EGU2020-4541
https://doi.org/10.5194/egusphere-egu2020-4541
EGU General Assembly 2020
© Author(s) 2020. This work is distributed under
the Creative Commons Attribution 4.0 License.

Mechanism of Phase Inversion in Arctic Stratiform Clouds

Pei-Hsin Liu1, Jen-Ping Chen1, Xiquan Dong2, and Yi-Chiu Lin1
Pei-Hsin Liu et al.
  • 1Department of Atmospheric Sciences, National Taiwan University, Taipei, Taiwan
  • 2Department of Hydrology and Atmospheric Sciences, University of Arizona, Tucson, Arizona, USA

Arctic stratiform clouds (ASC) often exhibit phase inversion structure (i.e., liquid top and mixed- or ice-phase below) and can persist for a very long time. According to past studies, the phase inversion structure is the result of persistent liquid cloud generation aloft and gravitational ice precipitation; however, observation reveals that the largest cloud reflectivity appears in the middle of the cloud, implying that the gravitational ice precipitation cannot fully explain the mechanism of phase inversion structure. Also, the role of ice nucleation in ASC is not fully addressed before. Ice nucleation processes are affected by temperature, ice nuclei (IN) species and number concentration. As the result, strong inversion or strong vertical gradient of IN number concentration may favor ice nucleation to occur in the lower levels and result in phase inversion.

This study aims to find out the mechanism of phase inversion and the dominant ice nucleation processes in ASC. Weather Research and Forecasting (WRF) model with detailed ice nucleation mechanisms is applied. The ice nucleation scheme used in the model takes different ice nucleation processes and IN species into account. Dust and soot, taken from MERRA-2, are the two main IN considered in this study and are fitted into lognormal distributions for providing the initial and boundary conditions. The 2008 Mar 04-05 case, chosen from the Atmospheric Radiation Measurement (ARM) program, is simulated. From observation, ASC and the phase inversion structure persisted for half a day. Temperature decreases with height in cloud, indicating that temperature inversion is not the mechanism of phase inversion in this case. More dust in the lower levels is seen from the model simulation results. In this case, strong vertical gradient of IN number concentration serves as the main mechanism of phase inversion, suggesting that ice nucleation process plays an important role in ASC. The role of soot particles will also be addressed.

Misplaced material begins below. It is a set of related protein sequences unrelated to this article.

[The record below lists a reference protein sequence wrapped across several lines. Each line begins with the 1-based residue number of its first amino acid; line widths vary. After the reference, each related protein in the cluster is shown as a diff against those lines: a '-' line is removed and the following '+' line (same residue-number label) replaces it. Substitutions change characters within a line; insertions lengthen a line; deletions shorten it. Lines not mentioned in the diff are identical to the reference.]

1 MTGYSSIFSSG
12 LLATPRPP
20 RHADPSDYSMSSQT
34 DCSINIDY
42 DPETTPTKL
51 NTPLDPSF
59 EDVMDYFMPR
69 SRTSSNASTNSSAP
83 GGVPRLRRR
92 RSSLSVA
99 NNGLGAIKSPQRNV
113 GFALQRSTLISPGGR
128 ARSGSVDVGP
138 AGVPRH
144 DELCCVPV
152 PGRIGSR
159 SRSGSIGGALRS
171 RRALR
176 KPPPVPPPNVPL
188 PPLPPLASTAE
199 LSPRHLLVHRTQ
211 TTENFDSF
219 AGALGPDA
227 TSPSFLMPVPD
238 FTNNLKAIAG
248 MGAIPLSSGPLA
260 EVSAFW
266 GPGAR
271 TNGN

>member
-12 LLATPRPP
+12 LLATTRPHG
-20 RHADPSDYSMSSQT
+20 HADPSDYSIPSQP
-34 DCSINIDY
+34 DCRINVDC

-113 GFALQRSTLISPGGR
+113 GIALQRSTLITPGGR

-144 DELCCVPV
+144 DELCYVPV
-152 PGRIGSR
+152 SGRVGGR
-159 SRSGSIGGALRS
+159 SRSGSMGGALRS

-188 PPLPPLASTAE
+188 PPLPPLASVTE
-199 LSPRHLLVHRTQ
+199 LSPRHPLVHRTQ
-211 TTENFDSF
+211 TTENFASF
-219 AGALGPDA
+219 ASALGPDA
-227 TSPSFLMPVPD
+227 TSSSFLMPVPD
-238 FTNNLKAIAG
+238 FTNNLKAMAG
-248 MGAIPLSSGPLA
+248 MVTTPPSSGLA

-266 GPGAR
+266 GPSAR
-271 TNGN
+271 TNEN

How to cite: Liu, P.-H., Chen, J.-P., Dong, X., and Lin, Y.-C.: Mechanism of Phase Inversion in Arctic Stratiform Clouds, EGU General Assembly 2020, Online, 4–8 May 2020, EGU2020-4541, https://doi.org/10.5194/egusphere-egu2020-4541, 2020

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